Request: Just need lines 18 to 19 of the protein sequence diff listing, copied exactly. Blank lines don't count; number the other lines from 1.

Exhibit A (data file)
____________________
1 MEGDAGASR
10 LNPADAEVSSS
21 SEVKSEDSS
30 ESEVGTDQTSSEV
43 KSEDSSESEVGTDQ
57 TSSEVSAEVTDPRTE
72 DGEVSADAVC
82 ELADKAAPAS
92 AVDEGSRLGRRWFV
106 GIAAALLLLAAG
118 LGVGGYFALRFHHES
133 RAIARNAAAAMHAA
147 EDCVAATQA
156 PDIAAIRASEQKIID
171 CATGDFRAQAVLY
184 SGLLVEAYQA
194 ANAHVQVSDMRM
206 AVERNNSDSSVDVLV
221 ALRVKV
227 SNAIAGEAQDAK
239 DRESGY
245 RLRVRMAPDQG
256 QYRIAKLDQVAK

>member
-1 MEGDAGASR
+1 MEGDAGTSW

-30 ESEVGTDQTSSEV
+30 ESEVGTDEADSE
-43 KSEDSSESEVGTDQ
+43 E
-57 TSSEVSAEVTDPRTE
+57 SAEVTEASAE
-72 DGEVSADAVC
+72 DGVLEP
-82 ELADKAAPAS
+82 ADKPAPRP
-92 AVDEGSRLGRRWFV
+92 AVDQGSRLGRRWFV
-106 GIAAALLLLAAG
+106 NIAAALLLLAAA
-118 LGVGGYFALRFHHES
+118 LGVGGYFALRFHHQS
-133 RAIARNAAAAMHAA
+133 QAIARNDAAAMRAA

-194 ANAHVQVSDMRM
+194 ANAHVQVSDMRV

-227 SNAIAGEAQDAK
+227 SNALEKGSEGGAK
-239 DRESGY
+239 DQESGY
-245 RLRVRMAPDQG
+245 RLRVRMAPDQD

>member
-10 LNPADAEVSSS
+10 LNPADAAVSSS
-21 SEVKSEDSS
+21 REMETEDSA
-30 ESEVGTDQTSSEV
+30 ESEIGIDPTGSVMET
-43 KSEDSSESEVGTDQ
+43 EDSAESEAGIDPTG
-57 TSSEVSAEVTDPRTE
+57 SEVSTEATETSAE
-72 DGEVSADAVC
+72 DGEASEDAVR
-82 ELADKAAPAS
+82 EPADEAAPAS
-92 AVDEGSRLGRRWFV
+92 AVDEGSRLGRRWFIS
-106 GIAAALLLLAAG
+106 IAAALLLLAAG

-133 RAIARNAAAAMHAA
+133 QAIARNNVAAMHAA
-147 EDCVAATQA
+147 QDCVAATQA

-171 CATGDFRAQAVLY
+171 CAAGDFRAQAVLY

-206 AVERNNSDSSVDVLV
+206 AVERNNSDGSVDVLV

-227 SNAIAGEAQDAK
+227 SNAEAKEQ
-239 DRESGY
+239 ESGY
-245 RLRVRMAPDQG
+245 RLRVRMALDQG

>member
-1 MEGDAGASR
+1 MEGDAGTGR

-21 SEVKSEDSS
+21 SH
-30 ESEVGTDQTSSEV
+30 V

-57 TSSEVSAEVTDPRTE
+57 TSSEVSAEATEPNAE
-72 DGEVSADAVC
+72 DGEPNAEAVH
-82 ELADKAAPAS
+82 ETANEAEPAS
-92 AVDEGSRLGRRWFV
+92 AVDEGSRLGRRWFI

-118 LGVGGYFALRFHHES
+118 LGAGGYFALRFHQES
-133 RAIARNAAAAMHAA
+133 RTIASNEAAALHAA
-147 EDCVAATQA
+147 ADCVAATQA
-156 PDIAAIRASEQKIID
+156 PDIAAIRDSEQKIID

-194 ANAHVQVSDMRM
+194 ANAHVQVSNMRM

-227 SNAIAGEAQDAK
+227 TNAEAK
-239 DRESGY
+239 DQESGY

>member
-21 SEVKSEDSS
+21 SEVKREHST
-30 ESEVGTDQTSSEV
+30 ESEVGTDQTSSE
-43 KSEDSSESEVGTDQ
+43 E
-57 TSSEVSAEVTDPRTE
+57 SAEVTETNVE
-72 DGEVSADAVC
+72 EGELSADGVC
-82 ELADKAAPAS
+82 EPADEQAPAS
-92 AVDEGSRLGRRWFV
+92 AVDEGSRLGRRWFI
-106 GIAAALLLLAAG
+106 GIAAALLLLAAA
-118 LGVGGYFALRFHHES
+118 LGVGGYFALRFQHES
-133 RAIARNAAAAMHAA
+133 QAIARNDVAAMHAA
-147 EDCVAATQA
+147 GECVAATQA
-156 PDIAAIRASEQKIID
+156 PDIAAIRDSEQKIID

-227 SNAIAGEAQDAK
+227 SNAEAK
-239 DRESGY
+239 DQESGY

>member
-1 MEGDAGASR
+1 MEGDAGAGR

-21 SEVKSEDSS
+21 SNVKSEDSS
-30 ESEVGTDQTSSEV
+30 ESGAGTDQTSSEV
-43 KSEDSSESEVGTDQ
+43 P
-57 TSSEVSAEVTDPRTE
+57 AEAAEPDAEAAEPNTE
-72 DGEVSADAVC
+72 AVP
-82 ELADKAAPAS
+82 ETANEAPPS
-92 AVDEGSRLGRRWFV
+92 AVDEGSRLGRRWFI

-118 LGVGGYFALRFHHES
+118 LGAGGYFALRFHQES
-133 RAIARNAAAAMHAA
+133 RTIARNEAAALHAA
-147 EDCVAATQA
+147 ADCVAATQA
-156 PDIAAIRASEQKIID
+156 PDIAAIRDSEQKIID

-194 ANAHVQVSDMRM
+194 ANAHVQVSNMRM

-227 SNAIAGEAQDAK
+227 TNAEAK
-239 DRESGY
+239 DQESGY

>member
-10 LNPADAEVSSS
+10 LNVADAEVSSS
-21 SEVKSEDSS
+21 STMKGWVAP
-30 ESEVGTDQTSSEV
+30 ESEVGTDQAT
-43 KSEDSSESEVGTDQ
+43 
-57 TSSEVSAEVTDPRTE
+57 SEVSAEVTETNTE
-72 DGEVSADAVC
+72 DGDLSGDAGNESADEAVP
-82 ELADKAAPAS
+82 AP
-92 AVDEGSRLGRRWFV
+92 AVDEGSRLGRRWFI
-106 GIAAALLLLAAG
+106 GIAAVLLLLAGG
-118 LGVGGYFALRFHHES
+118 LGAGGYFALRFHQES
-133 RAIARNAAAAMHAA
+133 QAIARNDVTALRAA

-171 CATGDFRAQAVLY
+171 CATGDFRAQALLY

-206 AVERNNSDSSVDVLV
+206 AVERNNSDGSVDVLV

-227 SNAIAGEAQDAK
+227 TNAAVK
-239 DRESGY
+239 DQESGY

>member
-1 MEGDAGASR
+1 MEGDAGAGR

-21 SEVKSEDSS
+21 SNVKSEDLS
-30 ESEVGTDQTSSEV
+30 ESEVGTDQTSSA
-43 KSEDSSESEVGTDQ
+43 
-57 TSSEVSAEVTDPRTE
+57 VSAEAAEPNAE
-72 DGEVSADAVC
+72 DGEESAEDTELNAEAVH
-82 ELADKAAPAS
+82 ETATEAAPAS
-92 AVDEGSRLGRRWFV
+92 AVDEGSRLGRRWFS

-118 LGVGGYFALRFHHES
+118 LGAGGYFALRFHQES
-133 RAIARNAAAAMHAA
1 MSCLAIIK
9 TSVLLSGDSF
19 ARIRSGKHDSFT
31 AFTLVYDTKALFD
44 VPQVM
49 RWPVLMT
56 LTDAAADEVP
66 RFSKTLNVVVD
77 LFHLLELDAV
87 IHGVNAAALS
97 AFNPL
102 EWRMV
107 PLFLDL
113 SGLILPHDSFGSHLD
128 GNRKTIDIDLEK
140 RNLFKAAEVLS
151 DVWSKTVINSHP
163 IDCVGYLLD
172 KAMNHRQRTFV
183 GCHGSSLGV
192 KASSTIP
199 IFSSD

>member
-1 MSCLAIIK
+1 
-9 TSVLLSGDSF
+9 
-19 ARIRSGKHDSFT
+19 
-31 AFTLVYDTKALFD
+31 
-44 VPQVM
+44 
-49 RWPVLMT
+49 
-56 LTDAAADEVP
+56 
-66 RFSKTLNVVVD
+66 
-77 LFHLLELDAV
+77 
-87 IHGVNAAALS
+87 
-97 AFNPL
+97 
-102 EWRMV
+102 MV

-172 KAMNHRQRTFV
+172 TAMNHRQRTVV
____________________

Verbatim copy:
206 AVERNNSDSSVDVLV
221 ALRVKV